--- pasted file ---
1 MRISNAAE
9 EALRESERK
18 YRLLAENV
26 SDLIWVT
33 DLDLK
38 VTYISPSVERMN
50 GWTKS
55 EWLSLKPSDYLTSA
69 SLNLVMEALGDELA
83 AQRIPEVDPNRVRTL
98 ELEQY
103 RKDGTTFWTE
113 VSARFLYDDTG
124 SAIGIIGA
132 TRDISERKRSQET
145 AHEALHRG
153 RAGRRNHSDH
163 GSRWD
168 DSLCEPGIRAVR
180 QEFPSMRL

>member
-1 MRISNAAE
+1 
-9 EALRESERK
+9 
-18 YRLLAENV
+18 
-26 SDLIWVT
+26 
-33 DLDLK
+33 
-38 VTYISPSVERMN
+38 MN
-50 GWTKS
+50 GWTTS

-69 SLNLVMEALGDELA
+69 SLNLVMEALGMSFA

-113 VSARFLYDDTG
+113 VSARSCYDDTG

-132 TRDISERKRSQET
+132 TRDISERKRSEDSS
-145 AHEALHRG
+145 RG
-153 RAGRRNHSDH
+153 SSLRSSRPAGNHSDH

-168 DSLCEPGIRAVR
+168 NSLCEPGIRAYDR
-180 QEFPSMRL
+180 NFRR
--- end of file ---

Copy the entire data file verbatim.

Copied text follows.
1 MRISNAAE
9 EALRESERK
18 YRLLAENV
26 SDLIWVT
33 DLDLK
38 VTYISPSVERMN
50 GWTKS
55 EWLSLKPSDYLTSA
69 SLNLVMEALGDELA
83 AQRIPEVDPNRVRTL
98 ELEQY
103 RKDGTTFWTE
113 VSARFLYDDTG
124 SAIGIIGA
132 TRDISERKRSQET
145 AHEALHRG
153 RAGRRNHSDH
163 GSRWD
168 DSLCEPGIRAVR
180 QEFPSMRL

>member
-1 MRISNAAE
+1 
-9 EALRESERK
+9 
-18 YRLLAENV
+18 
-26 SDLIWVT
+26 
-33 DLDLK
+33 
-38 VTYISPSVERMN
+38 MN
-50 GWTKS
+50 GWTTS

-69 SLNLVMEALGDELA
+69 SLNLVMEALGMSFA

-113 VSARFLYDDTG
+113 VSARSCYDDTG

-132 TRDISERKRSQET
+132 TRDISERKRSEDSS
-145 AHEALHRG
+145 RG
-153 RAGRRNHSDH
+153 SSLRSSRPAGNHSDH

-168 DSLCEPGIRAVR
+168 NSLCEPGIRAYDR
-180 QEFPSMRL
+180 NFRR